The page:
Fields offered news on an initiative to clean up abandoned mobile home parks, specifically mentioning Kirkwood Mobile Park on Averill Avenue and Shady Acres on Western Road. Both shut down after tax foreclosures in 2015 and both were owned by the same entity. The need to take action came to Fields, she said, when she saw that Kirkwood was in the middle of a residential area. “Kids are going in there and there are meth labs and in addition to blight, it’s a safety issue,” she said.
Fields said she discovered there is no funding to demolish trailer parks so she aimed for the trailer parks that the Land Bank controls in hopes of obtaining a grant that could fund the initiative. She stated the C.S. Mott Foundation told the Land Bank to submit an application and she believes the Mott Foundation may be leaning towards funding to demolish the parks.
Two representatives of the Flint Area Community Health and Environment Partnership, a project prompted by the Flint water crisis and being coordinated through Wayne State University, presented information about Legionnaire’s disease and the Legionella bacterium.
Paul Kilgore, from Wayne State’s Applebaum College of Pharmacy and Health Sciences and Kettering University professor Benjamin Pauli briefed the group on the nature of the disease and its prevalence in Flint. They said the disease is a kind of pneumonia, contracted by breathing in droplets of water that contain Legionella bacteria. The disease has flu-like symptoms such as high fever, cough, difficulty breathing, chest pains, and diarrhea.
Occurrences of the disease in Flint have spiked during the water crisis. The two presenters said Genesee County had 91 cases of Legionnaires’ disease during the summers of 2014 and 2015 and leading to 12 deaths so far.
The FACHEP team members are studying levels of Legionella bacteria in the water in Genesee County and conducting household samplings. More information about Legionella and Legionnaire’s disease is available from Kilgore at firstname.lastname@example.org.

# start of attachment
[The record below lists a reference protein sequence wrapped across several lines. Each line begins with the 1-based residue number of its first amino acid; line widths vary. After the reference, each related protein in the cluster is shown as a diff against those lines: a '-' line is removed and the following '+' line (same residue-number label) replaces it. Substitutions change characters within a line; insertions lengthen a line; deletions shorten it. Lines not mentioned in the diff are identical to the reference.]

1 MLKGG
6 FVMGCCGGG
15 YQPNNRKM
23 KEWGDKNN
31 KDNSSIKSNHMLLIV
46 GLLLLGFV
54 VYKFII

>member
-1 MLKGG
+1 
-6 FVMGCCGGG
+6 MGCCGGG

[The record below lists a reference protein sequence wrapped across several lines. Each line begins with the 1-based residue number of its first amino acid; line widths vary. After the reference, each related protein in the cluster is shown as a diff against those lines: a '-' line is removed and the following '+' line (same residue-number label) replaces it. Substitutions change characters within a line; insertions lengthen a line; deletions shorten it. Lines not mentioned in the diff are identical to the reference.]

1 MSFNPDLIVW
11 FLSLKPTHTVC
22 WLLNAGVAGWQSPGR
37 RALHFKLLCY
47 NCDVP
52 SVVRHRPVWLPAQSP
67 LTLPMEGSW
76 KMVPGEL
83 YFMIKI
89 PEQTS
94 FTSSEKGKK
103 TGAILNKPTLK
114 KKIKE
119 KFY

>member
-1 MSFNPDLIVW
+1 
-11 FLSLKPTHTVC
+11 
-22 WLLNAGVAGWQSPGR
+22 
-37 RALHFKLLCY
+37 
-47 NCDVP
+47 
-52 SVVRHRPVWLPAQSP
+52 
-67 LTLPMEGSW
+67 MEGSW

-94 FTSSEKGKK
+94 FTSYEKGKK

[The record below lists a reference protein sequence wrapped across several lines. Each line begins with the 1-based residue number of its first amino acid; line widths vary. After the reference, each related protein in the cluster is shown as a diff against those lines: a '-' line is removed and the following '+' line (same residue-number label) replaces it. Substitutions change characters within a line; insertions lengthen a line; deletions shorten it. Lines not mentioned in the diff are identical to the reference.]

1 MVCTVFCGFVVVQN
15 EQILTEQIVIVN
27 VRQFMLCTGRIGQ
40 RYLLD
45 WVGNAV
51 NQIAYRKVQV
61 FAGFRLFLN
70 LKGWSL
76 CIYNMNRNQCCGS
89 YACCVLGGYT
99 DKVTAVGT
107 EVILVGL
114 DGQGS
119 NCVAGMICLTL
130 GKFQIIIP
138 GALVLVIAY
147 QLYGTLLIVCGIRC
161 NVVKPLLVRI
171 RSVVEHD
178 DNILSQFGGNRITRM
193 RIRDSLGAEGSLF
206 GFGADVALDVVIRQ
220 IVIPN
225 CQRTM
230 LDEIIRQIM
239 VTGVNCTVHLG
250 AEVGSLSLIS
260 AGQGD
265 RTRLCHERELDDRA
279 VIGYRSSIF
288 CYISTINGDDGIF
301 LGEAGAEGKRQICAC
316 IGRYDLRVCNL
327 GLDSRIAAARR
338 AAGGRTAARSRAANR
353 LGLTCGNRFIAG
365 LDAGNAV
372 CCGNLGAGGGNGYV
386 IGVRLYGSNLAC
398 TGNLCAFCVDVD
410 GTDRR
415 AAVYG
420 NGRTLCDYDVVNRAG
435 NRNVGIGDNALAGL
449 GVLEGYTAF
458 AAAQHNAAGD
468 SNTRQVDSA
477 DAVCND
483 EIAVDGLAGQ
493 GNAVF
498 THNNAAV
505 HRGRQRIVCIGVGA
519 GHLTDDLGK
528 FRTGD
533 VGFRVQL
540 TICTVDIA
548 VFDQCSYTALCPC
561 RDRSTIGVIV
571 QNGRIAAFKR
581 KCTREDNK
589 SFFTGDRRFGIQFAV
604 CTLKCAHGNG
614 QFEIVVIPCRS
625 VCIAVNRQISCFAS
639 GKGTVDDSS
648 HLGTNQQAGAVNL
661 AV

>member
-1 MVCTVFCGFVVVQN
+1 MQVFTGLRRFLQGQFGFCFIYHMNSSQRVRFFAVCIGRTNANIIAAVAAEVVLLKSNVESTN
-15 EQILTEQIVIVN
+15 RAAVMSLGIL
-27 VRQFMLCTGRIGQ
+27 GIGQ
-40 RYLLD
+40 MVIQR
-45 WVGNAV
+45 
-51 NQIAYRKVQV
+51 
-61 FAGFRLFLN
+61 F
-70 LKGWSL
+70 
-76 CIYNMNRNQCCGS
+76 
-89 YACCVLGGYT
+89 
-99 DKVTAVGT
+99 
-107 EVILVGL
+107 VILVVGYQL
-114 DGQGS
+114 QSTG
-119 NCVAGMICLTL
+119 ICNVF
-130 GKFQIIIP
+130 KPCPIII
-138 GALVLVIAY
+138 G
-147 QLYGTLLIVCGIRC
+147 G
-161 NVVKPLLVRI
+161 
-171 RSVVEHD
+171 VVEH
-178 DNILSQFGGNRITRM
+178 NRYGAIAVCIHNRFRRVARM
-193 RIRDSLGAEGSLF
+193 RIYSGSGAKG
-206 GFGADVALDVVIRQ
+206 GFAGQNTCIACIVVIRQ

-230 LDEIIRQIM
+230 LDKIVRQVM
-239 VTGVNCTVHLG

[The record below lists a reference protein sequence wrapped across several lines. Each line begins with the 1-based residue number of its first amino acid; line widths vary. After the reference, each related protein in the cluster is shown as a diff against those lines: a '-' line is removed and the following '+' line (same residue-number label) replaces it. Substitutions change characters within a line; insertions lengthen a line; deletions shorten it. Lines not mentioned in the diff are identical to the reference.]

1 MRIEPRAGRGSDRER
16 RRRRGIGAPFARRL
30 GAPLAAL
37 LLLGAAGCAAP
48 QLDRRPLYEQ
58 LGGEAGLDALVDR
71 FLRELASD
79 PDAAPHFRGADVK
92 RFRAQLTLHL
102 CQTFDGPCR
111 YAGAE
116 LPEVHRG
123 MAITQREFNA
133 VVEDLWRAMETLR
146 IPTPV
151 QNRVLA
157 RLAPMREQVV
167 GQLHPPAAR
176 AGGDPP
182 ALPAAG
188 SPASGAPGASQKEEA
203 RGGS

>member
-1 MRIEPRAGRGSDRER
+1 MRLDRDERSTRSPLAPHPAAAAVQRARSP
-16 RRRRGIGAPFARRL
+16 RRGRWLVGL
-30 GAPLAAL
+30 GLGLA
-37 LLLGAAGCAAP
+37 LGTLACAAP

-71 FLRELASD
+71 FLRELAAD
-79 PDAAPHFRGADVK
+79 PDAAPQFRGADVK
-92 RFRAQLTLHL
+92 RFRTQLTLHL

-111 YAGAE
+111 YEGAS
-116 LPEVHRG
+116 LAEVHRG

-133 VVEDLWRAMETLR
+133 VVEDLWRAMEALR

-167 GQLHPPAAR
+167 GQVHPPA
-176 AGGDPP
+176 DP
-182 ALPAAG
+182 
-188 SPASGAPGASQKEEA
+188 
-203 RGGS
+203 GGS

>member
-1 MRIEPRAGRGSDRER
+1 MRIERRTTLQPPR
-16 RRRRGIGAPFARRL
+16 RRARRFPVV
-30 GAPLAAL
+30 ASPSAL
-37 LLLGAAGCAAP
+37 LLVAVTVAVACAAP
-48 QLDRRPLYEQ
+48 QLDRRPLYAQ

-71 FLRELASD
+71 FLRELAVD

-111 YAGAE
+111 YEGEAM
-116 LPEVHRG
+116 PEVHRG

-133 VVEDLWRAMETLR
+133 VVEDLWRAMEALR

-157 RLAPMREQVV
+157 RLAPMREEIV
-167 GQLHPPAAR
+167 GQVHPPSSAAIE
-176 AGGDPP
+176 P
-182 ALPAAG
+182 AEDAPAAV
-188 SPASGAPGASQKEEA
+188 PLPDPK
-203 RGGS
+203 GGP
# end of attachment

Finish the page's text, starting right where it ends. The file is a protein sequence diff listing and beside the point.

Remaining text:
Pierce Park changes ahead?
Doug Jones, a College Cultural neighborhood resident, spoke about the now-vacant Pierce Park clubhouse, saying “it seems that the city has taken an interest in Pierce Park with the idea of getting it off of their books——to stop spending money on it.”
Jones asserted the city is making an attempt to “privatize” the park by selling it to a private company but there is no guidance to know what the golf course can become or who can lease it. He stated the city has made a requirement for the request for proposal (RFP) that any use of the facility must also use the 100 acres.
Jones, a retired architect, said “There is no deed restriction on the golf course, 100 acres, but there is a deed restriction on the balance of the park. The park must remain a park.”
Jones said the city is about to announce an RFP for Pierce Park.
The association’s next meeting is scheduled for 7 p.m. Thursday, Nov. 17, in MCC’s RTC Auditorium.
Staff writer Kayla Chappell can be reached at email@example.com.